Nickel and Diming

Seth Godin: Nickel and diming. (As an aside, it drives me crazy that people like Seth Godin and John Moore are pouring countless hours into creating priceless content as sharecroppers on domains they don’t own. To clarify, I have no problem that they’re using Typepad, but for goodness sake put it on your own domain. When someone Google’s you the first hit shouldn’t be Your name is the most valuable thing you have, and every day you put it off is more links to someplace you can never truly control.)

24 thoughts on “Nickel and Diming

  1. I agree totally. When you are blogger (especially if you are a ‘big fish’) your domain is much more than just a link, it’s your identity.

  2. Yes! I am so on that wavelength! At the price of domains these days, its not unreachable at all. A few bucks and your name is now yours online. Then you have a virtual home. Pay your internic fees and keep on trucking! I think that there’s a problem with the database that may cause a bit of problem (check out Wil Wheaton’s site as an example of a failed upgrade which was set by the wayside) when upgrading. Perhaps that is why Typepad bloggers are having a hard time parting with what they already have (regardless of the fine export tools available). Perhaps they have reasons like that. Perhaps they don’t.

  3. It really shouldn’t be a problem to export your database on Typepad and similar services (they pay for that), and if so, it’s one more reason to host your own domain.

  4. It’s ironic that it’s Seth Godin, of all people, who makes this sort of mistake. Isn’t this exactly the mistake he’d write about NOT making?

  5. Funny, I always wondered if Seth had a specific reason for doing so – he’s clearly a smart guy and has great insights on his blog, but using your ‘free’ domain rather than having something personalised for 10 bucks just makes no sense. Maybe it is an issue with Typepad – but if that’s the case you just gotta move platforms!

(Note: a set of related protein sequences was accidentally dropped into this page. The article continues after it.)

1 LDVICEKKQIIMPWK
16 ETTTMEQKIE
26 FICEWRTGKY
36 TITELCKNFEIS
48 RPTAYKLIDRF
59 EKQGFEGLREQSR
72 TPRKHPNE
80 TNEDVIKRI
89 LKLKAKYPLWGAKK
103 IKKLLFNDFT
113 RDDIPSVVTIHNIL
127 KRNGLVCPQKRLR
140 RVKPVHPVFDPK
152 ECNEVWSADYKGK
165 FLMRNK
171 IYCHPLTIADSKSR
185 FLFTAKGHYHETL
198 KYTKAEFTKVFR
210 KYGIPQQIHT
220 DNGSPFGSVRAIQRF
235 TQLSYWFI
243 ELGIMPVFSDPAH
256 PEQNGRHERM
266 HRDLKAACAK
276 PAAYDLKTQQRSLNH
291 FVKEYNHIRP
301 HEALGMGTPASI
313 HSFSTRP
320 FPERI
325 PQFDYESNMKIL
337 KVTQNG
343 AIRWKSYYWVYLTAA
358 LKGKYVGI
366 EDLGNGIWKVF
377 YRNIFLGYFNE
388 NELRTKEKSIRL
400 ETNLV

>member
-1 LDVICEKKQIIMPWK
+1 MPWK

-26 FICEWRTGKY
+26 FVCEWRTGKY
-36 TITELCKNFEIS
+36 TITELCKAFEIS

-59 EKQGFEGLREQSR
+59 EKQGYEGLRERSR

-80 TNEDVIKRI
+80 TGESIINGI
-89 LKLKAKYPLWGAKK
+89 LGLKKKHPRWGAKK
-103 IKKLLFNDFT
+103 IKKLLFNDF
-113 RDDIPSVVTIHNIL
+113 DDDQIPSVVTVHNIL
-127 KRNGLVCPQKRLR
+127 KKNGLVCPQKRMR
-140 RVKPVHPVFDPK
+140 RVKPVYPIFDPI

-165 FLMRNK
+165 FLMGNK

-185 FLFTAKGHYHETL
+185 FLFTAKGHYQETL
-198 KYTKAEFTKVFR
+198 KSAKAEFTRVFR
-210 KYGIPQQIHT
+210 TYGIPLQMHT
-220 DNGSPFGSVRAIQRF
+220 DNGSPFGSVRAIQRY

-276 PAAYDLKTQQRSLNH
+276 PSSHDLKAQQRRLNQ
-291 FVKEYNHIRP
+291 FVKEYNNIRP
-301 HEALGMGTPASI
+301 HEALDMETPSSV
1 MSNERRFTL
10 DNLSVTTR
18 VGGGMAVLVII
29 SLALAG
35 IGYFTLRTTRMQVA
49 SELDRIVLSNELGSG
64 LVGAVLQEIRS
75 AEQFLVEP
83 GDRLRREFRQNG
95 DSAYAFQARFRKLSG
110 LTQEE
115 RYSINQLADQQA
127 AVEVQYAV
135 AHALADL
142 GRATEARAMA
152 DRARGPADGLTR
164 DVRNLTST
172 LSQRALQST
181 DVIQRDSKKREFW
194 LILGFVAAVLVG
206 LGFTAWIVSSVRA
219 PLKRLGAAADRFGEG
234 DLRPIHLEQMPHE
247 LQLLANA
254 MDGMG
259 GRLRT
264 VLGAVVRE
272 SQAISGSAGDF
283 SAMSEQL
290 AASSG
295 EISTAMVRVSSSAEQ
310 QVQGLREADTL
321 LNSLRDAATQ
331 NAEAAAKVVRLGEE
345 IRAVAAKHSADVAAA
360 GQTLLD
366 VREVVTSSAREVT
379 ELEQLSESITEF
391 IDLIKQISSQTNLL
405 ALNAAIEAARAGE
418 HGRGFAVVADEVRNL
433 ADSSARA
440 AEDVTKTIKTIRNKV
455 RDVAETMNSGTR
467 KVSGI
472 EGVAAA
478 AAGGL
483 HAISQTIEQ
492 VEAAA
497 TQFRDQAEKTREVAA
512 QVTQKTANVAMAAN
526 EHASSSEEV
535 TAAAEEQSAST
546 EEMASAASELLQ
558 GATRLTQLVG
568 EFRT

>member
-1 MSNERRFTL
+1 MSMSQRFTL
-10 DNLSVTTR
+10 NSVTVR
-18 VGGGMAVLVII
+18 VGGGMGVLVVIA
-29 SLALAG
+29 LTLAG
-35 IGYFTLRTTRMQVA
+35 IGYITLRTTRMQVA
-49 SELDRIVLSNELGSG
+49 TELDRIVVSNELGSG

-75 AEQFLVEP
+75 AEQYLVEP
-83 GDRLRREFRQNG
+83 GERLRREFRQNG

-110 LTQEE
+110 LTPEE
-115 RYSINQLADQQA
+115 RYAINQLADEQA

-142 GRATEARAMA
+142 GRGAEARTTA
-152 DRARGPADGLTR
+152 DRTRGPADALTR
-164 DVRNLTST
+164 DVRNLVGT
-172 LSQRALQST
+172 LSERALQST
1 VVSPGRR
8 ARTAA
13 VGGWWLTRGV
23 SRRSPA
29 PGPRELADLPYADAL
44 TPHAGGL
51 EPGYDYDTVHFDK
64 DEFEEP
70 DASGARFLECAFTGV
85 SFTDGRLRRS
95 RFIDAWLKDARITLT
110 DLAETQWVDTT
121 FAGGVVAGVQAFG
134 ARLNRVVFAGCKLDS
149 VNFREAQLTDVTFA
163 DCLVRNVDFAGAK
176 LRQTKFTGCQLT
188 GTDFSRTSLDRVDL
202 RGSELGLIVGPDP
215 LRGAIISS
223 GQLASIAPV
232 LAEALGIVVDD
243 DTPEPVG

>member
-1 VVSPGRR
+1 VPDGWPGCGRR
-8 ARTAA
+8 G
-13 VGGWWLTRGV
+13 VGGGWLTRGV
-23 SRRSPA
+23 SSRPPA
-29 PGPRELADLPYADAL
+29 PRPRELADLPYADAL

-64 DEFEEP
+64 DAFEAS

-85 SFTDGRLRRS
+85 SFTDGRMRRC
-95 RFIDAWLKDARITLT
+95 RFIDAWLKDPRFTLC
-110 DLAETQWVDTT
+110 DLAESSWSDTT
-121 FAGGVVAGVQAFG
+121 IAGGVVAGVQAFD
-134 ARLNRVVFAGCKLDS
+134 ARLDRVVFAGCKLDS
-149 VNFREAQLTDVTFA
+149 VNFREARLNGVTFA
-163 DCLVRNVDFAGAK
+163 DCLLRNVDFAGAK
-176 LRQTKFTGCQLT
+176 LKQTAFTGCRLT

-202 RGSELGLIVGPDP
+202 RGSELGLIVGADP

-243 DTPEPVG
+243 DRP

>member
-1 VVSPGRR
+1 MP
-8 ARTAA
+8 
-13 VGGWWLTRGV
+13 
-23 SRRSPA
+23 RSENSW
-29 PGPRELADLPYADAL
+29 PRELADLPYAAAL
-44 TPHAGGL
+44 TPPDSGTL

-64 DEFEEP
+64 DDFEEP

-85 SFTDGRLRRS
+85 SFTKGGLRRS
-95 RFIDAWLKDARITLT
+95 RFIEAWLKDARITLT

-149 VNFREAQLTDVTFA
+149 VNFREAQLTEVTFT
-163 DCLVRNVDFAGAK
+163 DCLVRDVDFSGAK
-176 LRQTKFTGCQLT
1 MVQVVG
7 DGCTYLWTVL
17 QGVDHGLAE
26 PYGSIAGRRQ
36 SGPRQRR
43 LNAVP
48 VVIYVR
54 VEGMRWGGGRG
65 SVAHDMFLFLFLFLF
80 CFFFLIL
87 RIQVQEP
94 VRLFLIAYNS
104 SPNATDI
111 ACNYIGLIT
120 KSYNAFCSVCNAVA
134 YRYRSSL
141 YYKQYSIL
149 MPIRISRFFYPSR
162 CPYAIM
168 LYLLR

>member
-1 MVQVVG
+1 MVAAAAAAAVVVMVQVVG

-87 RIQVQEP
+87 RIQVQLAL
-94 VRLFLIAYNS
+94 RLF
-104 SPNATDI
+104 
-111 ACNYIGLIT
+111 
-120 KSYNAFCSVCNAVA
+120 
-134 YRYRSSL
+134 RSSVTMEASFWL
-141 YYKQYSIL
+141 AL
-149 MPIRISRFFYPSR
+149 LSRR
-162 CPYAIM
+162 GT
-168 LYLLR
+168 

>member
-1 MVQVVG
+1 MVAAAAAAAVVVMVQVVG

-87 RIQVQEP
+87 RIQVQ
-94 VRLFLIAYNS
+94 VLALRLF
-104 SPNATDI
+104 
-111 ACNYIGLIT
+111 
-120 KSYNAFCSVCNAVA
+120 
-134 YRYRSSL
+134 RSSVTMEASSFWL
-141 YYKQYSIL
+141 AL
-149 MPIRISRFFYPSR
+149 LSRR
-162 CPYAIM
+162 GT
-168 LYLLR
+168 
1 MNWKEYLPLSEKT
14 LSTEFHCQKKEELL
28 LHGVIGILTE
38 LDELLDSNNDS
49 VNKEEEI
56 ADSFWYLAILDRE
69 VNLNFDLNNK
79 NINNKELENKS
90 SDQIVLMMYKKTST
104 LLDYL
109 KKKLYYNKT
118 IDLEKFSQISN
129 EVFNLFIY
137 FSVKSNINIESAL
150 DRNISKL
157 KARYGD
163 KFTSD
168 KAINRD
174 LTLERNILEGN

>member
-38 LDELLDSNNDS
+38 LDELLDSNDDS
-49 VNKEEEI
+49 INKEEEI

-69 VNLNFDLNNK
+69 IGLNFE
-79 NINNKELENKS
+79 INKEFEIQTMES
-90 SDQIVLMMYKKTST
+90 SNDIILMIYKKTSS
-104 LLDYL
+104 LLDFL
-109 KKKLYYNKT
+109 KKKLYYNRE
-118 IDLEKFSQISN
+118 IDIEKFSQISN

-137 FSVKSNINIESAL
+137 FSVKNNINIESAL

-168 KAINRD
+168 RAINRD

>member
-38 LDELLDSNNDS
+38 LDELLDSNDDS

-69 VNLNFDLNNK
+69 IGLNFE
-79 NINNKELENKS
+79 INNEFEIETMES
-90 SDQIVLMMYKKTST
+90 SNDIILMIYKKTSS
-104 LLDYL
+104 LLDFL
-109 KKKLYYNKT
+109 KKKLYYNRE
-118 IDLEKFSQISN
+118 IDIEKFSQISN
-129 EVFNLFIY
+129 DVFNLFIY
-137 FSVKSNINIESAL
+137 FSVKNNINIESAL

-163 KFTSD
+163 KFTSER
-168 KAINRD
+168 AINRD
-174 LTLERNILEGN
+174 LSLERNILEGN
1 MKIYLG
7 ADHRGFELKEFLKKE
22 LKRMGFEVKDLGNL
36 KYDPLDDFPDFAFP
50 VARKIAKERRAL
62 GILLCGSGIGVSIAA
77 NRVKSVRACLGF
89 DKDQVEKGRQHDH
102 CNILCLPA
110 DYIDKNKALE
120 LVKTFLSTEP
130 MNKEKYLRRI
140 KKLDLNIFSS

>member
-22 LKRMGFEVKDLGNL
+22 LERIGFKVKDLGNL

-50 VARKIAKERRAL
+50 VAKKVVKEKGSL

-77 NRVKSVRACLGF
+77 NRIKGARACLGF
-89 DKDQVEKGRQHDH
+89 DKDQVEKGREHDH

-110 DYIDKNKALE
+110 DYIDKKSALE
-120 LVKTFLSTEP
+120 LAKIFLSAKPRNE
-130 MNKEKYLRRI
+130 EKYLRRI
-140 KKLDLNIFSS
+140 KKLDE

6. “Would you be as fussed if it was”

    Yes, nearly all our largest blogs have their own domain, which is why a lot of our traffic isn’t counted by Alexa/Comscore.

    Like I said, it isn’t about platform (though who wouldn’t want Seth on theirs) but just about building your house on a solid foundation, which I believe you can do equally well on either platform.

  7. The reason is simple: when I started blogging, it was actually a whole lot easier to be on Typepad (and it wasn’t much of a big deal either way)

    many years later, the cost of switching in terms of links is just too high. I’ve got literally hundreds of thousands of links out there in various search engines, and it’s just too painful

    my mistake

    the good news is that the cost of being wrong is tiny. there are very few negative side effects.

  8. Thanks for stopping by Seth! What you describe is what I imagined was the situation.

    We both started our blogs in 2002, you in January and me in June. I switched my domain from to earlier this week, and the good news is that it’s not that bad. I’m 99% sure that Typepad does the proper 301 redirects. (I’ll double-check that.) You don’t lose any traffic because everyone going to your old domain in search results (or links) is just redirected. The listed Pagerank takes about 1-2 weeks to transfer to the new domain, but like I said earlier you don’t lose any traffic during that time, because the old URLs still work.